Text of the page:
That’s because, as mentioned above, user experience also plays a big role in ranking the video. So, while your description is important, don’t get too stressed out about getting it ‘right.’
That being said, if you absolutely need a checklist for writing your descriptions, here’s one that you can use, courtesy of Brian Dean.
Here’s what an example description looks like.
But, like I said, the top ranking videos all tend to have varying styles that they use for their description. You don’t necessarily have to follow what is above.
Just provide the story behind your video, what it covers and what people will learn as a result of watching.
Note: If you want to do something that will improve user experience, consider providing ‘time stamps’ in your description, so that people can quickly get to interesting sections of a video.
For the thumbnail, there are a number of approaches that you can take. I’ve covered how you can create engaging YouTube thumbnails in this post.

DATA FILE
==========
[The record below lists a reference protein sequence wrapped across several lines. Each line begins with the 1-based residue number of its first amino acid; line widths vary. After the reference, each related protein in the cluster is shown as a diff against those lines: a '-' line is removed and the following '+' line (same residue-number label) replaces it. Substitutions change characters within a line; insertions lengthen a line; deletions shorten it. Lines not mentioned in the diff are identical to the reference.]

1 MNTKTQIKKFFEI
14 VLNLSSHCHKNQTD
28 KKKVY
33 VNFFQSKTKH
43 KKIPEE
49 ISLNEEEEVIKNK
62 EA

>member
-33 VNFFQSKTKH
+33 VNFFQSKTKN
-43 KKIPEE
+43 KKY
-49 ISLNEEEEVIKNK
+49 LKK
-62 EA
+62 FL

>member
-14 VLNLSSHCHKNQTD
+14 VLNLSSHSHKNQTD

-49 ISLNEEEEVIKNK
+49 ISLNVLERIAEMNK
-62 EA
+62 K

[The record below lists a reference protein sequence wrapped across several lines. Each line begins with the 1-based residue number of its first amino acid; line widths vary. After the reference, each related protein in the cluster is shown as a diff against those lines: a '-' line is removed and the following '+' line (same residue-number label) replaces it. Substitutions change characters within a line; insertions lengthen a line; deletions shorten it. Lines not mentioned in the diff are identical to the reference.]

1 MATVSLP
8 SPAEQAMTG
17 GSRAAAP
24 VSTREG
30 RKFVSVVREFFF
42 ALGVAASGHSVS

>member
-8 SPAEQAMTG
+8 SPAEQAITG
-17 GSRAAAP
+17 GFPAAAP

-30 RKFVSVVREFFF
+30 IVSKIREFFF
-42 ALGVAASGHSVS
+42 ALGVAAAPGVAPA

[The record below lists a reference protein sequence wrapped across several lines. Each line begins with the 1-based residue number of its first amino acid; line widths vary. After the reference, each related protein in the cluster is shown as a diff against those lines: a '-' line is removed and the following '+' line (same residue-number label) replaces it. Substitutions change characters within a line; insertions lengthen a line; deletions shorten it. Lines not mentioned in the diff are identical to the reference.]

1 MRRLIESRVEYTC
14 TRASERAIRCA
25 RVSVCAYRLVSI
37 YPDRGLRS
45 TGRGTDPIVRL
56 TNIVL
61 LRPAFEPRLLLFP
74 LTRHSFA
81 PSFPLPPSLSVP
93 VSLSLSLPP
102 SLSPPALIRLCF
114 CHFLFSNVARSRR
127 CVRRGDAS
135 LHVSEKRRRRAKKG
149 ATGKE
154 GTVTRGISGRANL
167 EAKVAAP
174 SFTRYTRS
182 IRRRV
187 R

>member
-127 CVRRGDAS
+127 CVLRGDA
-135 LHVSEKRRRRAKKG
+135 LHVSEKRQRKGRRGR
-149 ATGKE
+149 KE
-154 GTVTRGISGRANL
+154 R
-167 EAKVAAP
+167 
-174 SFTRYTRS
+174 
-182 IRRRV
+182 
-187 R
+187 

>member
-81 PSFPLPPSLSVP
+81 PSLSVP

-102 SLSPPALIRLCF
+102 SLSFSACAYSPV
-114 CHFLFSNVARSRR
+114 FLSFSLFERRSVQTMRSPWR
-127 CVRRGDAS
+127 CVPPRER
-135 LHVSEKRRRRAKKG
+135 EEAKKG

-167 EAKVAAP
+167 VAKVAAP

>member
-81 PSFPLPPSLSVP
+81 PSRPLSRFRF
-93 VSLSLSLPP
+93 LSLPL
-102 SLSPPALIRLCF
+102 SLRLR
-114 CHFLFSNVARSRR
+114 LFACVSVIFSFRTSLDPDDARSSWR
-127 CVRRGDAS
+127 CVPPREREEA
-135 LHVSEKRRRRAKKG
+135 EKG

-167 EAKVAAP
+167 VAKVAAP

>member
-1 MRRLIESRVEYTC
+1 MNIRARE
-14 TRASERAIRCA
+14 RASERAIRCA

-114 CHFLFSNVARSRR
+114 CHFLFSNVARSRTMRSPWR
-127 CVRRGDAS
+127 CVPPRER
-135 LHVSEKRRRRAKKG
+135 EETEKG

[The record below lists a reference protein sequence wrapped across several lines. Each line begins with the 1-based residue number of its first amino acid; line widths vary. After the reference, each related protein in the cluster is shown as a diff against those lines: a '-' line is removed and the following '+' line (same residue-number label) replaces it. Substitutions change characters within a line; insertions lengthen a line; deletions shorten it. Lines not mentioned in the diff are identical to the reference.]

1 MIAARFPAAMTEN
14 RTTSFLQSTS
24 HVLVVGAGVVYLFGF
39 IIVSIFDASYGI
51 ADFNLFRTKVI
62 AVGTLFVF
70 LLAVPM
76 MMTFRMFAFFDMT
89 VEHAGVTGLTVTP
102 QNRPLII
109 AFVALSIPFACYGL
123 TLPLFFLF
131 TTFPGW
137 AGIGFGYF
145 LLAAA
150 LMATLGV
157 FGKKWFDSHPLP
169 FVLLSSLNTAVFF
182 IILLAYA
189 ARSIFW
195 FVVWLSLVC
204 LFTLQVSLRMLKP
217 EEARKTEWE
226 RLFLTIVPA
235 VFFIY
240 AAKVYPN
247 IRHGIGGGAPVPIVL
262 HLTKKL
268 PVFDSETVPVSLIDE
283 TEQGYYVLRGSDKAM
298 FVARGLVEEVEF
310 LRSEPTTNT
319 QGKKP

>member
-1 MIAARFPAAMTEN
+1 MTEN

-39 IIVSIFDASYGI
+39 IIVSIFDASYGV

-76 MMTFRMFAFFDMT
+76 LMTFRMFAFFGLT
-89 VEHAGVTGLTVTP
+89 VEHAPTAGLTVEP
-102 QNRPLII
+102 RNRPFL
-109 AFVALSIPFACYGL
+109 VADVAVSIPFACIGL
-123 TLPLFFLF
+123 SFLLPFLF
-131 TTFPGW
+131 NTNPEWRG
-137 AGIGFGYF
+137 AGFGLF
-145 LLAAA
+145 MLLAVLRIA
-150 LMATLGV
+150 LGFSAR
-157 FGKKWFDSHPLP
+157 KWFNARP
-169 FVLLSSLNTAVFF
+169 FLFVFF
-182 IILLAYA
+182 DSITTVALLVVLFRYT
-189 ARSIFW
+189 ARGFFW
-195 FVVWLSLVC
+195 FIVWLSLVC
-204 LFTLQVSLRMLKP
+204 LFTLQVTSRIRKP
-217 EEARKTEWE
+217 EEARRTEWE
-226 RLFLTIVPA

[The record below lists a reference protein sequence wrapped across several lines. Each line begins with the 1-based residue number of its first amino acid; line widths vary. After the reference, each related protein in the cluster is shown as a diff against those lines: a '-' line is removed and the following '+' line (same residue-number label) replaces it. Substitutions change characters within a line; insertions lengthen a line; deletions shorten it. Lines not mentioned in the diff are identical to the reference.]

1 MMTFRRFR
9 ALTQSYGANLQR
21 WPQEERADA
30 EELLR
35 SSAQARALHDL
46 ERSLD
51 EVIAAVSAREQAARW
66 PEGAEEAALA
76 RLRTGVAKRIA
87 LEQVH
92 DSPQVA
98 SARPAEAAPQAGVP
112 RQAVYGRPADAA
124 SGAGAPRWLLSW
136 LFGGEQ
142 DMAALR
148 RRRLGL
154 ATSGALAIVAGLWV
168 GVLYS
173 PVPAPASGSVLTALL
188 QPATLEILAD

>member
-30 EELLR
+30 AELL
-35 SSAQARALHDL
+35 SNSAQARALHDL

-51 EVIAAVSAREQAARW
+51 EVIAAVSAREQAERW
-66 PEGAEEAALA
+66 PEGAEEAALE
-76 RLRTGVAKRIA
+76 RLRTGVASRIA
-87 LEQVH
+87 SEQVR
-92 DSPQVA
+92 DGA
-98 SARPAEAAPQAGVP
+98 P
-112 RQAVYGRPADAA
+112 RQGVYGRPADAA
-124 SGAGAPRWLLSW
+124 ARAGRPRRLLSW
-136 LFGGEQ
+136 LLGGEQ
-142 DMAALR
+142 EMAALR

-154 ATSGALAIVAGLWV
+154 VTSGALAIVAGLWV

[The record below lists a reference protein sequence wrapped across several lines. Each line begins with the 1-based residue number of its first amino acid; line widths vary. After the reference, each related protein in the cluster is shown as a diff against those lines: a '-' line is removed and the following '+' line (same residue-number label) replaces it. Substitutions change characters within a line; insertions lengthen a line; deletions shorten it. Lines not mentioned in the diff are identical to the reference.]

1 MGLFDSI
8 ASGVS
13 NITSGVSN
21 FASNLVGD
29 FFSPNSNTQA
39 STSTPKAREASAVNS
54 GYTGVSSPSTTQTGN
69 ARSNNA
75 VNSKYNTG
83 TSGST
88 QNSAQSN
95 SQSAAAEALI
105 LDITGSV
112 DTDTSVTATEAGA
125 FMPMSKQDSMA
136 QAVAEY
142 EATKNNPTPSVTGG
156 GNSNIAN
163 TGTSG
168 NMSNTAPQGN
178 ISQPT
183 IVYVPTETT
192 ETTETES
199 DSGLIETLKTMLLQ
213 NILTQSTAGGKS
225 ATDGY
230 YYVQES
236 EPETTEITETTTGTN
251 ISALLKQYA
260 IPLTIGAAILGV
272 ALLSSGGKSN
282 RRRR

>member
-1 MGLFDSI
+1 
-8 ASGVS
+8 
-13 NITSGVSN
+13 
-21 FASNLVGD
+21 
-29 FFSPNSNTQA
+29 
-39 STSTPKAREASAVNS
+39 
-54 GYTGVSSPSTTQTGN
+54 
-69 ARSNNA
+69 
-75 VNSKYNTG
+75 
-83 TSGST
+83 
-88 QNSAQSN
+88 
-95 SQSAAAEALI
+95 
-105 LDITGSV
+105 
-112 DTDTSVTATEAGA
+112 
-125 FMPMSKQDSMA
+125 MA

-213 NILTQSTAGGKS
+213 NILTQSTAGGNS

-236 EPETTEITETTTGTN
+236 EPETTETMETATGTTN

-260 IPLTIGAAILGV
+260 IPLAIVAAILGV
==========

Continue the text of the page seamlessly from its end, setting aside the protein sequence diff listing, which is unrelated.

For the most part, you can experiment with the following.
- Use images of people in your thumbnail
- Edit your thumbnail to include text overlay, using a keyword, based on the topic your video covers
- Include an image that reveals an interesting section of the video – for example, the end result of a ‘how to video.’
You will tend to find that you’re able to generate the best results when you combine some of the above.
Here’s an example of how you can use an interesting image and relevant text overlay.
As you can see, the thumbnail isn’t overly dramatic. It just includes some text, related to the video keyword and an image of an interesting section of the video.
Here’s an example of using the image of a person, with text overlay and even possibly the ‘end result’ that is to be achieved, too.